It's called TrapGuard—a special kind of floor drain developed by a Georgia company that prevents sewer gases from entering homes. On the great spectrum of innovative products, it's probably not keeping company with the iPod or Segway scooter. But Harvard Business School professor Felix Oberholzer-Gee saw in TrapGuard, being marketed for the first time to plumbers in Philadelphia, an interesting way to better understand the link between trust and diffusion of new products.
With Victor Calanog, a doctoral student at the Wharton School at the University of Pennsylvania, Oberholzer-Gee authored "The Speed of New Ideas: Trust, Institutions and the Diffusion of New Products." [PDF]
The basic question at hand: Would TrapGuard encounter significant barriers to entry from plumbers who enjoyed trusting relationships with their suppliers? In other words, would plumbers be less likely to consider new products, even though innovative, because they were content with their current suppliers? The researchers also tested the specific difficulties faced by African Americans in breaking up existing buyer-supplier relationships.
The researchers conducted a field experiment involving the City of Brotherly Love's 596 plumbers and plumbing firms at the time of the study. Plumbers were sent a questionnaire to measure specific trust with their current vendors. Six weeks later, the plumbers received a TrapGuard promotional brochure. Some of the brochures pictured a white plumber, others a black plumber. Some brochures included a line that TrapGuard was certified by the International Plumbing Code, a set of standards developed by the International Code Council. Others did not.
A month later, the research team followed up with the plumbers. Had they heard of TrapGuard? (50 percent said yes.) Were they interested in receiving more details about the product? (60 percent yes.) How about a free sample? (81 percent affirmative.) Some 37 percent said they would consider using the product. In the end, 10 percent of the plumbers made a purchase during the first 12 months after the product introduction.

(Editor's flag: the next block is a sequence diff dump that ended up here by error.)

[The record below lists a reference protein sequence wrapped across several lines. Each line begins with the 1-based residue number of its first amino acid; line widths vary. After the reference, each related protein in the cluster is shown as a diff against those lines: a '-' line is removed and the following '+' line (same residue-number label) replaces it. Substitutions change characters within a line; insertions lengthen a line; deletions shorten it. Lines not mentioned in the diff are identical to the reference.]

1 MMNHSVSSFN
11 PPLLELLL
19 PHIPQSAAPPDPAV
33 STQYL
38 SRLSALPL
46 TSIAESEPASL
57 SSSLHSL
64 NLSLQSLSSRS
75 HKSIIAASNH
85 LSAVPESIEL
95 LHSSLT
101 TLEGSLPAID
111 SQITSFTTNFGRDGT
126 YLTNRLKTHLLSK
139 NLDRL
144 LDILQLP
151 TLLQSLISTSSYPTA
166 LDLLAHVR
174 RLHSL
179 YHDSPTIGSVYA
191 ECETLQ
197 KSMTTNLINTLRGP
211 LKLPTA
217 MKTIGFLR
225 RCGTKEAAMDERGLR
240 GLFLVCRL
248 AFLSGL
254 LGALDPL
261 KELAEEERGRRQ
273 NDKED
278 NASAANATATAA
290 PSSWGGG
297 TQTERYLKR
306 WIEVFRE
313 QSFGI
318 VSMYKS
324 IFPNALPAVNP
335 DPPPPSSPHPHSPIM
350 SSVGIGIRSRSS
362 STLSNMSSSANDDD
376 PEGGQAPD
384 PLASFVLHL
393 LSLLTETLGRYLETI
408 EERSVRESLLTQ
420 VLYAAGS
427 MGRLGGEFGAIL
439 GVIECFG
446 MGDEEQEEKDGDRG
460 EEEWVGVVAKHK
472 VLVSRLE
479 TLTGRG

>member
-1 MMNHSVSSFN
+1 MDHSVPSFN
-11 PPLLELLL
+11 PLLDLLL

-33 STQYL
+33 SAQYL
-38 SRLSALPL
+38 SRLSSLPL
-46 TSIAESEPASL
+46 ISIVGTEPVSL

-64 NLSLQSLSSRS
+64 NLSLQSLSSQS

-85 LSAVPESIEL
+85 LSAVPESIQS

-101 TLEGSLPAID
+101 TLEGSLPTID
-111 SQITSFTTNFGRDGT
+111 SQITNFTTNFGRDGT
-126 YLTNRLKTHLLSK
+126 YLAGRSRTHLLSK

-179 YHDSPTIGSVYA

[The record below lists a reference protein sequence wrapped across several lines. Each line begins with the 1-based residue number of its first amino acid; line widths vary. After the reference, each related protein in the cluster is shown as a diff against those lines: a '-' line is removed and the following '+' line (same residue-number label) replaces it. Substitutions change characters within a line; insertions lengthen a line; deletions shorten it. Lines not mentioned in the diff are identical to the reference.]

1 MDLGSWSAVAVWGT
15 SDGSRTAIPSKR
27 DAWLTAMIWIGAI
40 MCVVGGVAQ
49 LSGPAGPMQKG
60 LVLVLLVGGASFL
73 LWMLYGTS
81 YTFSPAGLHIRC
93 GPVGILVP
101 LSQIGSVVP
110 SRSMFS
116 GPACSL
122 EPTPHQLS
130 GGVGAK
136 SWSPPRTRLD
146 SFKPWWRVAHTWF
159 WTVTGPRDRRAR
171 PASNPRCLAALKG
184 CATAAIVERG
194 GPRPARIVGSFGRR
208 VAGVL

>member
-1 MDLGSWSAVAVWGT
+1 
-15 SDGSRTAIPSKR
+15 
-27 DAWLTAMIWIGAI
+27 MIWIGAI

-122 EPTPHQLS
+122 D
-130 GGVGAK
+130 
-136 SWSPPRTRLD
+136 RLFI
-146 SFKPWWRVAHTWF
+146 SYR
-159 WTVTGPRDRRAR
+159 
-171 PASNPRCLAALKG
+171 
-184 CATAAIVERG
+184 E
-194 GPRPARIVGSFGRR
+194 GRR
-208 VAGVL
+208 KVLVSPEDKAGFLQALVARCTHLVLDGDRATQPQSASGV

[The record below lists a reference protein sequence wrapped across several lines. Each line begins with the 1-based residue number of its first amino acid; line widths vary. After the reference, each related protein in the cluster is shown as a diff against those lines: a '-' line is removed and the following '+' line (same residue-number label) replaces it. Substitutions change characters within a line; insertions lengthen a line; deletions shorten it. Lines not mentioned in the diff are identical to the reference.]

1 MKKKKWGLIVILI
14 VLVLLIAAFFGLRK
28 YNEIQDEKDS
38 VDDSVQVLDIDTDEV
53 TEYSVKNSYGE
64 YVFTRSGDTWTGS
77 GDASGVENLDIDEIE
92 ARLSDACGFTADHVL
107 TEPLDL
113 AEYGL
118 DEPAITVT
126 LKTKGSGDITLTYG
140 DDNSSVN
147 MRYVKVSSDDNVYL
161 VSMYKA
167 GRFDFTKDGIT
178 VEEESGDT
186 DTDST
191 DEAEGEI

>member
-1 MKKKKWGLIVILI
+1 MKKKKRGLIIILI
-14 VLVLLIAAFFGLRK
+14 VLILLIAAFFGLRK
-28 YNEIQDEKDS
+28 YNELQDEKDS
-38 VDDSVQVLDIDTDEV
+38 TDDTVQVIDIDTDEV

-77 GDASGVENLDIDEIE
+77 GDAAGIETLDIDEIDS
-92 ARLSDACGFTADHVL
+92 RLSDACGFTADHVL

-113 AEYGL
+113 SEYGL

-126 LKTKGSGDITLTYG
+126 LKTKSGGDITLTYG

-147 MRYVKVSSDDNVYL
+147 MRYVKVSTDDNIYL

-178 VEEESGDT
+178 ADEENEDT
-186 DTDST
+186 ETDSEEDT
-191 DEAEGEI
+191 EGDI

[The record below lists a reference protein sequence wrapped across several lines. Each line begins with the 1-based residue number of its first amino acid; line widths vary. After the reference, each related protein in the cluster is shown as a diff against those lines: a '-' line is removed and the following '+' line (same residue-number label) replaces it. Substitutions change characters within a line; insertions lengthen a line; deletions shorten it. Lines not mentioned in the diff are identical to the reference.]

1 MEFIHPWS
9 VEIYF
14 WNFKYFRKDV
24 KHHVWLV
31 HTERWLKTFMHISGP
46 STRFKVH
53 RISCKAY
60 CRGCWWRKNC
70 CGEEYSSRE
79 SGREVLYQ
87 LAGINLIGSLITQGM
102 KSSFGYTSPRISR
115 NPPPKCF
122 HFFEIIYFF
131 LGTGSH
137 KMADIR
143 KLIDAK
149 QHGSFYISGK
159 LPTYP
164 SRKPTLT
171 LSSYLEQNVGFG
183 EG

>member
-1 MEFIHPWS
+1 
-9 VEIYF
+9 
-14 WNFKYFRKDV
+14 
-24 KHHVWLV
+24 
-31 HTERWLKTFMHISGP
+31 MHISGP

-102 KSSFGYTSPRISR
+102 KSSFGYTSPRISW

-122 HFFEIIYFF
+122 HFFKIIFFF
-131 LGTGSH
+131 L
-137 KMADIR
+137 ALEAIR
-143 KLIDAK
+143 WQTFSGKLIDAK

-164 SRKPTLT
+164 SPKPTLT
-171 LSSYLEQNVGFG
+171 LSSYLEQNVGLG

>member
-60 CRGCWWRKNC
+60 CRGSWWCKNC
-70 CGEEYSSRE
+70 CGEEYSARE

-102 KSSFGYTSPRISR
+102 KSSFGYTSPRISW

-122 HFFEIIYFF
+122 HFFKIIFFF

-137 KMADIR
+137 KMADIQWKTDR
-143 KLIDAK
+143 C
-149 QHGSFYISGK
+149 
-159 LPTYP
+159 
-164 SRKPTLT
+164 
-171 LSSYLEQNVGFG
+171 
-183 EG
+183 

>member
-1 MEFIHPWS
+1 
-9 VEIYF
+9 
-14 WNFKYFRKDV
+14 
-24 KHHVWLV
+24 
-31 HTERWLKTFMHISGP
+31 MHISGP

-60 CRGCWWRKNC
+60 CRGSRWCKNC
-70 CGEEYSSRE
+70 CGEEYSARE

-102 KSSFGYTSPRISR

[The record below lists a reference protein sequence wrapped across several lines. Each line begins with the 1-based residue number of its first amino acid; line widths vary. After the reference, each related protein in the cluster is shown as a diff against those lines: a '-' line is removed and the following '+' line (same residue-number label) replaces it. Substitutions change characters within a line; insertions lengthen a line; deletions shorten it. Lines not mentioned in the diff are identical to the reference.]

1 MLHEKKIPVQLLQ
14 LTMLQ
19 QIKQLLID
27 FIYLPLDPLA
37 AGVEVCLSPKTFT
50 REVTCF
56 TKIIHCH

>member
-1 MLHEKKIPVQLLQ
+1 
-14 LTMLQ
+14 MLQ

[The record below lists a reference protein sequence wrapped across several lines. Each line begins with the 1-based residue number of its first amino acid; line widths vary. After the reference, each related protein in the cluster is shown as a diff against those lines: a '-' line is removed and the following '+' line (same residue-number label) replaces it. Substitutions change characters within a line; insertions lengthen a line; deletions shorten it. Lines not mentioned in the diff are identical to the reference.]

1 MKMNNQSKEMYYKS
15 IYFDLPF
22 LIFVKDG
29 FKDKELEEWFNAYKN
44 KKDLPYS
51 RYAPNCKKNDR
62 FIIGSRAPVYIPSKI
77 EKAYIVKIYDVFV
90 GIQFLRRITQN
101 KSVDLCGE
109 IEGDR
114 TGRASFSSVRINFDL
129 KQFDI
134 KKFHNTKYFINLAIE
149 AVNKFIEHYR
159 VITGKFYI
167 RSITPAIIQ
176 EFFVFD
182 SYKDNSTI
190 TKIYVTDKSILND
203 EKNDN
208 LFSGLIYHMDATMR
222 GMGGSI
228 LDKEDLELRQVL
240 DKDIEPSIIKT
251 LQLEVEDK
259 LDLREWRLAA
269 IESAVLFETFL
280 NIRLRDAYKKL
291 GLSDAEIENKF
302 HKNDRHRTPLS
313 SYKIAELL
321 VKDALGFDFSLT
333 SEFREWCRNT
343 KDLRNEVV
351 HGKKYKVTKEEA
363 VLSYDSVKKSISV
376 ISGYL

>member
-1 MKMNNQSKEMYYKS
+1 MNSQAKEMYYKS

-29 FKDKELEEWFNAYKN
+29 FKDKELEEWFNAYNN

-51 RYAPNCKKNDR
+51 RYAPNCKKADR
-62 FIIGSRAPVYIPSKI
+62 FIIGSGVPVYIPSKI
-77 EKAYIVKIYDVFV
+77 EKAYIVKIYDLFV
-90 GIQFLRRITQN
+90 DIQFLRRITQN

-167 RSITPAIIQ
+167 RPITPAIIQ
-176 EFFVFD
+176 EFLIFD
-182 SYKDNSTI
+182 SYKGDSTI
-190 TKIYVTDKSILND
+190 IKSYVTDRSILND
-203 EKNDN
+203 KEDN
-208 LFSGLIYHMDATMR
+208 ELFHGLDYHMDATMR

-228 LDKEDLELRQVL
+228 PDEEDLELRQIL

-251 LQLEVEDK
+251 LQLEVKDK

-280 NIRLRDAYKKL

Statistical analyses show that the plumbers' responses varied systematically with levels of trust. Those who trusted their current suppliers were less likely to request a brochure (-13 percent), order a free sample (-6 percent), consider using TrapGuard (-18 percent), or purchase the floor drain (-6 percent). Interest in the product was much less when the promotional materials featured a black individual: 3 percent said they would consider the product when the brochure featured a black person, 14 percent in the other group. Certification by the International Plumbing Code boosted interest significantly.
We asked Oberholzer-Gee to discuss the research and the lessons for managers.
Sean Silverthorne: What interested you in doing research in this area?
Felix Oberholzer-Gee: In much of my research, I am concerned with "factors beyond the market" that influence the financial success of companies. In fact, I am teaching a second-year elective, titled Strategies Beyond the Market, in which we investigate these linkages.